We don’t need words. We need an action plan.

It’s no secret that we live in a fragile world. Sometimes, it seems as if we’re just one terrorist cell away from disaster, one bank crisis away from economic collapse, and one missing gene away from Alzheimer’s.
In a matter of seconds, tornado’s rip streets apart and earthquakes destroy entire cities. One minute you’re healthy and the next, you have breast cancer.

Yes, life changes and surprises. It also breaks hearts and challenges. It can leave us anxious and in a constant state of worry. And if this sounds like a half-empty glass of water I’m pouring, nothing could be further from the truth.

I still believe we have a choice and it’s a choice that can transform our lives.

We can throw sheets over our heads and let worry destroy us. Another option is to find a way to flip worry on its head so we can begin enjoying the lives we were meant to live.

Here are 6 ways to live a worry-free life:

Step 1: Accept That Worry Doesn’t Help

“I am an old man and have known a great many troubles, but most of them never happened.” Mark Twain

I wouldn’t object to worrying if it can help our lives. But, the fact is, worrying won’t pay the rent or stop an aneurysm from exploding in our brain. And I’ve never seen a hurricane that could be stopped by a few hours of nail biting.

Worrying does nothing to help us deal with what we’re anxious about. It doesn’t make us

more creative, smarter, engaging or productive. Go ahead, worry 24 hours a day, 52 weeks a year. After that, see for yourself if worrying made your life better.

While seeing through this illusion of worry won’t immediately put you into a Zen-like state of bliss, it will hopefully give you more energy. It will free up your mind long enough to see practical solutions to your problems. It will hopefully lead you to action.

Step 2: Stay In The Moment

“Today is the tomorrow we worried about yesterday.”Author Unknown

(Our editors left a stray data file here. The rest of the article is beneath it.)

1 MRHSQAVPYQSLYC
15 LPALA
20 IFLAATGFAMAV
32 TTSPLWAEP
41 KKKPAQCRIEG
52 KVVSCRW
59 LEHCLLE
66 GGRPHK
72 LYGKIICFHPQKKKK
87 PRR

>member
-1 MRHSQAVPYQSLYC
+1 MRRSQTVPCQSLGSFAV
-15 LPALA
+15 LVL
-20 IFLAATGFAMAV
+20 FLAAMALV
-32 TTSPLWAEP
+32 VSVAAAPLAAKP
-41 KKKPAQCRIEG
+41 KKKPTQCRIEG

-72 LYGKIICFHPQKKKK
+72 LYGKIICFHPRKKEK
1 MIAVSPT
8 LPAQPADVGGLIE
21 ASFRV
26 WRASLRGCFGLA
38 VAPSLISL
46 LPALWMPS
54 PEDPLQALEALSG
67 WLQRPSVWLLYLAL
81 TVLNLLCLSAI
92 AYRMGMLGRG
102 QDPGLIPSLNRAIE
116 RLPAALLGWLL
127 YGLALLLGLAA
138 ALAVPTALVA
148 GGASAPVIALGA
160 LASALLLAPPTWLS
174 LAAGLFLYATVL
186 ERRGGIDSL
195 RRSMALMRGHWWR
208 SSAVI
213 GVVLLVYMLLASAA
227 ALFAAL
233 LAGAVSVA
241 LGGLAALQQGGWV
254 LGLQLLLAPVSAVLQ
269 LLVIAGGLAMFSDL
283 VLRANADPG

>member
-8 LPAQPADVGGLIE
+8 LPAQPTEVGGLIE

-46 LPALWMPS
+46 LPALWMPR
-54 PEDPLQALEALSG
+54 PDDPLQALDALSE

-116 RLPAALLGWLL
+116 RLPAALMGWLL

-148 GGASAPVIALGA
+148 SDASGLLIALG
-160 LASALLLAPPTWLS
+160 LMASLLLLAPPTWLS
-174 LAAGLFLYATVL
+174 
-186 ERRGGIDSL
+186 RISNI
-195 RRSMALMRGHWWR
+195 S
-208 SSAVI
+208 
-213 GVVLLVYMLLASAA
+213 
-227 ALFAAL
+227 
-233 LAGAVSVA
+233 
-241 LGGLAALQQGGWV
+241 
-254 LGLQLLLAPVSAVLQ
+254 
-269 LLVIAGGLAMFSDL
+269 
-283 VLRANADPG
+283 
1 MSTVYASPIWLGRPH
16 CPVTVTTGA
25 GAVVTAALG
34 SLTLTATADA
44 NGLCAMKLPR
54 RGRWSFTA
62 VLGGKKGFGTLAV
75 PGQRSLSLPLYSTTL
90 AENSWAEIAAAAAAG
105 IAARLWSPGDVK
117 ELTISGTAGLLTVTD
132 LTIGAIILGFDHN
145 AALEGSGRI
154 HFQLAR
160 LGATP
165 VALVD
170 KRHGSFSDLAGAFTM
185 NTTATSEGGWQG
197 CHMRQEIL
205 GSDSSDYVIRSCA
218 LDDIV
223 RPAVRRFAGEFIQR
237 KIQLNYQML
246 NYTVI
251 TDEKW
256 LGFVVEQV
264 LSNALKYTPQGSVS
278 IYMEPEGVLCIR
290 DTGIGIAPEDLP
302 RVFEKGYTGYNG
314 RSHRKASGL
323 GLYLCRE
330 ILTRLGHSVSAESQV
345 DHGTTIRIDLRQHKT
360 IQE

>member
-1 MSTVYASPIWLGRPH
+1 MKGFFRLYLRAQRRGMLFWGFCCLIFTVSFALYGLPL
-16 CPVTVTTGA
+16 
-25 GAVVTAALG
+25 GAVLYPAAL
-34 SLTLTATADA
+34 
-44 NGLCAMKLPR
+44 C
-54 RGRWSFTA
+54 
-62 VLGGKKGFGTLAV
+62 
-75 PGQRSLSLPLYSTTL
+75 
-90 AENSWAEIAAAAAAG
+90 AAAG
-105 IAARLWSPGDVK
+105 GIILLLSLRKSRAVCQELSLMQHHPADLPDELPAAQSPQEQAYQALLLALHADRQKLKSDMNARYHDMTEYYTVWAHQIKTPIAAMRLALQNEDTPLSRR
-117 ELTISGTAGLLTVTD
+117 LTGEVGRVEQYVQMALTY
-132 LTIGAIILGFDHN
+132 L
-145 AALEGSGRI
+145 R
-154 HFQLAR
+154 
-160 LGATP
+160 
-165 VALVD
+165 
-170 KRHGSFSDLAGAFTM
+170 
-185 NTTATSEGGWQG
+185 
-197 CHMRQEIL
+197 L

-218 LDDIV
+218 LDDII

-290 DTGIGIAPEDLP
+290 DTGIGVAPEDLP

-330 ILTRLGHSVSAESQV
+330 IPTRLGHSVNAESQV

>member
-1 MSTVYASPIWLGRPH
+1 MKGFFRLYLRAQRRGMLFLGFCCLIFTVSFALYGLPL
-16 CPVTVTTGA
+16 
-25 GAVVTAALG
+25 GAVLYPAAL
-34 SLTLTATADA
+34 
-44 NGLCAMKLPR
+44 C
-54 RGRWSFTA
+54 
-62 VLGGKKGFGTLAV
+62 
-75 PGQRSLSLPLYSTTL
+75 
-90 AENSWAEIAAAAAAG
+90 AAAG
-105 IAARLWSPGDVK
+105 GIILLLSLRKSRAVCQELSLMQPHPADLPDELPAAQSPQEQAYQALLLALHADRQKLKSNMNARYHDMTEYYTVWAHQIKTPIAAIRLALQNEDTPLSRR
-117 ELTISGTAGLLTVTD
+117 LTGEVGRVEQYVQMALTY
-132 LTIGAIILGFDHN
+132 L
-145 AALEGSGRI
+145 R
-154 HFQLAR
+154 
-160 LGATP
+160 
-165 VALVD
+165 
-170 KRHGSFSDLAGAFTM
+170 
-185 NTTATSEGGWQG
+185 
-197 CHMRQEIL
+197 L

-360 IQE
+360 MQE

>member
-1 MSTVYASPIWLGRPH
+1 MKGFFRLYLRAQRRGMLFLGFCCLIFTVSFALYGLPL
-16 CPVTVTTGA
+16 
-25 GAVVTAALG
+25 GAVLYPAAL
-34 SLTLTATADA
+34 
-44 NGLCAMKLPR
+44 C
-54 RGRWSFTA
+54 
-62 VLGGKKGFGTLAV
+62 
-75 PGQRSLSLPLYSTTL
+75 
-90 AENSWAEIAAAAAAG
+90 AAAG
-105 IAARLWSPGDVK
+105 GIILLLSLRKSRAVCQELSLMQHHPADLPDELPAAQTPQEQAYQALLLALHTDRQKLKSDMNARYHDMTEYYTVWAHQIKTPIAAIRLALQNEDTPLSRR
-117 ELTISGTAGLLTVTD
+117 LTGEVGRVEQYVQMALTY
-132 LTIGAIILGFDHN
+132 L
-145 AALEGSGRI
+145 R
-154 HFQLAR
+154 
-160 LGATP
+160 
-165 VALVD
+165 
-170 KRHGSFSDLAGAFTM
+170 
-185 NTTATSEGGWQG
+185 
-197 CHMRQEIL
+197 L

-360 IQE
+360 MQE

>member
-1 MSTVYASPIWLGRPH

The problem with worry is that it exists almost entirely in the past and the future.
We spend so much time and energy worrying about what has already happened. We think about what might happen in the future that we have no time for today. This not only keeps our worries spinning alive, but weakens us, kills our spirit, and robs us of joy.

Staying in the moment is at the heart of any worry-free program. Volumes have been written on the subject and, to be honest, you could spend a lifetime mastering it.

Here is what you can do right now to get started:

  • Engage in activities that keep you in the moment. Deep breathing exercises work. You can do yoga, meditation, gardening, reading, running or swimming. You can also consider taking a walk in the woods or a bike ride at the beach. Humor, volunteering, and doing virtually anything you’re passionate about can help, too.
  • Surround yourself with people who live in the present moment. Children are good with this. Older people, outdoor types, athletes, and creatives excel at this, too. With a little effort, you’ll find your own role models. Spend enough time with them and it’ll rub off. At first these people might get on your nerves. That’s just your worried, uncomfortable self cringing at the idea of letting go. Stay with it.

Catch yourself living in the past or the future as often as you can. Notice regret as it pops up. Recognize when you start thinking about what might or might not happen tomorrow. Catch all these “past and future” moments and bring yourself back to the moment you’re living in.

Step 3: Stop Looking For Bad Things To Worry About

“He that seeks trouble always finds it.” – English Proverb

Turn off the news, switch off talk radio, stop reading newspapers, and avoid all conversations with people who only want to talk about how screwed up the world is. You know who they are.

The more you think, talk or obsess about something, the faster you’ll bring more of it into your life. After all, it’s hard enough to stop worrying about your own problems, let alone have to take on those of the world. Don’t pile on more.

Step 4: Start Looking For Good Things to Be Happy About

“He is a wise man who does not grieve for the things which he has not, but rejoices for those which he has.” Epictetus

be happy

It’s a law of the universe that two objects can’t occupy the same place at the same time. This applies to our thoughts as well. It’s not enough to want to rid ourselves of worried thoughts, we need to replace those worries with something positive to think about.

In other words, stop focusing on the approaching hurricane and start thinking about the family you’re huddled around with in the basement.

Worry isn’t going to go away easily. We have to fight it with everything we have. And what we have are our children, spouses, and loved ones. We have sunsets, stars, oceans, mountains, our beating hearts and strong minds and our endless capacity to love. It’s called gratitude and it works.

See Also: 11 Simple Ways To Make Yourself Happy Again